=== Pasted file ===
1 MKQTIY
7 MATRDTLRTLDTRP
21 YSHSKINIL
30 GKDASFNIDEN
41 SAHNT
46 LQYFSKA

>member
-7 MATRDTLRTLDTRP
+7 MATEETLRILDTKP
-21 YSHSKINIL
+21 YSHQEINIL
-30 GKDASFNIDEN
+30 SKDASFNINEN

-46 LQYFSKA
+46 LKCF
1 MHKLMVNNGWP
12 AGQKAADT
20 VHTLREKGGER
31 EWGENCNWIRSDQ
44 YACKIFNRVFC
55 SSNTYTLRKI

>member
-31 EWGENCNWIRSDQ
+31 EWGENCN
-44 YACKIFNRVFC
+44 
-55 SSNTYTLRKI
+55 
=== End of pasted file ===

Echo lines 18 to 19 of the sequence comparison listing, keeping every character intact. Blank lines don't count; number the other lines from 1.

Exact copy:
20 VHTLREKGGER
31 EWGENCNWIRSDQ